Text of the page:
Regressive step by CBSE: Meddling with appointment of principals in private schools

CBSE has brought new rules regarding the appointment of principals in CBSE affiliated private unaided schools. As per this new rule, i) principals have to pass a test (even the existing principals have to write the test); ii) committee to recruit principal to a school should include a CBSE nominee and a state government nominee, who will have a veto power; iii) government schools are exempted from this.

This is a regressive step on many counts in an already over-regulated private school sector.

One, tests in India mean nothing. They are poorly designed. In fact, it might not be even possible to measure the qualities required for a principal, through a written test. It's not a recruitment for a match referee where one is testing candidates on the knowledge of intricate details of the game's rules.

It's useful to ask the following questions. There are 10,000 CBSE unaided private schools in India as of today. There are many good and outstanding principals among them. How did all of them become good principals without passing a test? How were they running the schools till now?

Instead, requirements of passing a test, reduces the available pool of candidates for recruitment, making it difficult for private schools. 

Two, the involvement of CBSE and state governments on panel interferes with the autonomy of the schools. It's not clear as to, on what grounds does CBSE think that it (CBSE and state governments) can choose better principals, than the school management?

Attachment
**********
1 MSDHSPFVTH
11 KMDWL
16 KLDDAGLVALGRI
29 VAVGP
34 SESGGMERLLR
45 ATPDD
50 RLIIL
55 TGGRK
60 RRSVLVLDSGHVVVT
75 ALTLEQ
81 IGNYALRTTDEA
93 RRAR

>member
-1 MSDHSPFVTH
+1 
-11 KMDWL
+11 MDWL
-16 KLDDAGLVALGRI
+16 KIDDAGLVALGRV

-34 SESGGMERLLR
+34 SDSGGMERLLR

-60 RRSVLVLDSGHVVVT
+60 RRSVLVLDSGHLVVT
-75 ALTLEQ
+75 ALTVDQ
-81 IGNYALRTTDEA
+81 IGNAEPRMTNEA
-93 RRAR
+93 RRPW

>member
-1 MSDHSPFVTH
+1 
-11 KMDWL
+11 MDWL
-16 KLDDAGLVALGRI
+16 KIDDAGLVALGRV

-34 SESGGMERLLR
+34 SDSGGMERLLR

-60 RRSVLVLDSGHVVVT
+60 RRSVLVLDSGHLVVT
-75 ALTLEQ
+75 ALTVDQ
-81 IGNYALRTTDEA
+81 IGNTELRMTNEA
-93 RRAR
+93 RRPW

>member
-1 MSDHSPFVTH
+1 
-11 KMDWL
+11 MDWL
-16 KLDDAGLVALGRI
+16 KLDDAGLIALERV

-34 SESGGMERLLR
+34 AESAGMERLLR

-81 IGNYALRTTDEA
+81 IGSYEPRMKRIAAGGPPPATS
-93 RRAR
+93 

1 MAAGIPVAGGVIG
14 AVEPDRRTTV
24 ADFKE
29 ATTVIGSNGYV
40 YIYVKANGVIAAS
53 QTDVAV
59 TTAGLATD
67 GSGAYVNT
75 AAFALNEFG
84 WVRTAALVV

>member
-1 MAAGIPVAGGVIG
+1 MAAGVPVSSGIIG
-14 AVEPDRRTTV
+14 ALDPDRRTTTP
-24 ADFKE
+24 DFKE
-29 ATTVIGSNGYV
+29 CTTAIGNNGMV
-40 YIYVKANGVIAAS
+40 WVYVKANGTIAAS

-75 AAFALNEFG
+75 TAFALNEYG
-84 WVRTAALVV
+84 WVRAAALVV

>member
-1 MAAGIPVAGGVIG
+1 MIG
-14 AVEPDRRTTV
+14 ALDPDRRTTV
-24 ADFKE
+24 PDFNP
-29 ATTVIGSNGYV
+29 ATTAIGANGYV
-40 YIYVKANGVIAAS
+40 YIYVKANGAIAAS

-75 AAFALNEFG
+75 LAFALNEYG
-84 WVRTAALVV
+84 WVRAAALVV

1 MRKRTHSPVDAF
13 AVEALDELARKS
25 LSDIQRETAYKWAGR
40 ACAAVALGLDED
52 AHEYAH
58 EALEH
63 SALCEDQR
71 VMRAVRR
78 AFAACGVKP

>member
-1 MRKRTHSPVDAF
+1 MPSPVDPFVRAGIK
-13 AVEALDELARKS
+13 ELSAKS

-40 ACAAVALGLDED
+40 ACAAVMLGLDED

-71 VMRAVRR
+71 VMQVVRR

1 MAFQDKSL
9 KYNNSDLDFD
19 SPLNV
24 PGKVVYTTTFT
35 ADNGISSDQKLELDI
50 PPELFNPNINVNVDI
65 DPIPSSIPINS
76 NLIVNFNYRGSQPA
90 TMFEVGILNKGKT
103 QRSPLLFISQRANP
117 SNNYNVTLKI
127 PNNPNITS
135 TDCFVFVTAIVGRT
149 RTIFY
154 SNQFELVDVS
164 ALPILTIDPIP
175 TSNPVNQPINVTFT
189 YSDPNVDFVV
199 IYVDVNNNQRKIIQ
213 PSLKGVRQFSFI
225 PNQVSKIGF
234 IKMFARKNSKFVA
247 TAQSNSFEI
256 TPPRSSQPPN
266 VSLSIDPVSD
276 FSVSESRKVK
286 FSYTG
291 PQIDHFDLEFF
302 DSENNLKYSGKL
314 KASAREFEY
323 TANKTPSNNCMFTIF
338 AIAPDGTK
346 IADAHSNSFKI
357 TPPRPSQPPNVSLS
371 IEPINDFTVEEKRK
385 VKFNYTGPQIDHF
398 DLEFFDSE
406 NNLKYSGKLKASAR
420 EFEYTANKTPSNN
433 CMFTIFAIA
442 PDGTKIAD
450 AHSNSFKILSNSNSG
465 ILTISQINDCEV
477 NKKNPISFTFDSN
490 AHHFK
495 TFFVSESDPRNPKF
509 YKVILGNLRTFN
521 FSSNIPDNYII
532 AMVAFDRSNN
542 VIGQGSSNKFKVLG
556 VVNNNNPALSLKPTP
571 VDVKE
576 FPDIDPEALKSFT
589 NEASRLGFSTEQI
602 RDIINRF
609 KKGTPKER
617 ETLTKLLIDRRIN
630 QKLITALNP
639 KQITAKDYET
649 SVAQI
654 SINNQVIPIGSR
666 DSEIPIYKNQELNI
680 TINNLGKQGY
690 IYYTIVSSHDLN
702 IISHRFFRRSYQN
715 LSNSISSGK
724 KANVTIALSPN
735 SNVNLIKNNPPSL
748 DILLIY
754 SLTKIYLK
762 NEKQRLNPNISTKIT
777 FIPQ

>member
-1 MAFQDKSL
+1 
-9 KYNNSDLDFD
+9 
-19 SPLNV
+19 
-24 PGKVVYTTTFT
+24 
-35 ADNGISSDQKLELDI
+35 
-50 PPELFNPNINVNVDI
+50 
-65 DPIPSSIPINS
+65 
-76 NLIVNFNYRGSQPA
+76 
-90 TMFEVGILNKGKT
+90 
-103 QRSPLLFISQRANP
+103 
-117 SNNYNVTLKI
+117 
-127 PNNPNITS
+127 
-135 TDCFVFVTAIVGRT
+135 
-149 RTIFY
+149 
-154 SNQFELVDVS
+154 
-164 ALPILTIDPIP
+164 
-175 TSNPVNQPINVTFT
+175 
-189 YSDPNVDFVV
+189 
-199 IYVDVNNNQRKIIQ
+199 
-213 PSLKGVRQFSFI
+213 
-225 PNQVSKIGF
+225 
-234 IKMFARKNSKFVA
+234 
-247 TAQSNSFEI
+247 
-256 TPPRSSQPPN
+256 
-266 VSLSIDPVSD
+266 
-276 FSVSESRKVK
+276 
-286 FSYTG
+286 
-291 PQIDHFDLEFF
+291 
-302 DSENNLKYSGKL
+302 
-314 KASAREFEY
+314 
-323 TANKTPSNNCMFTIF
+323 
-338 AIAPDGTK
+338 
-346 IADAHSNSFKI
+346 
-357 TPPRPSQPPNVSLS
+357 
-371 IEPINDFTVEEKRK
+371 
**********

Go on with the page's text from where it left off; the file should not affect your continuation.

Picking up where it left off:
Worse, these nominees have a veto power. The new rule might not do anything apart from creating new avenues for corruption.

Three, continuing the flawed principle of exemption to government schools from RTE infrastructure requirements, this rule also exempts government schools from the above requirements. 

Even if one assumes that above rules make sense and are beneficial to schools, does that mean that government schools shouldn't be beneficiaries of such rule?

Governments don't make any significant efforts to improve the quality of public schools. Instead, they leave no opportunity to drag down the well-functioning private schools.

2016's Economic Survey talks of regulatory cholesterol. In private school sector, it's not even cholesterol, it's a deliberate insertion of a leg piece in the throat, obstructing the windpipe, choking the person to death.

Update: Few days after the above decision, government retracted the rule of mandating exams for principals.

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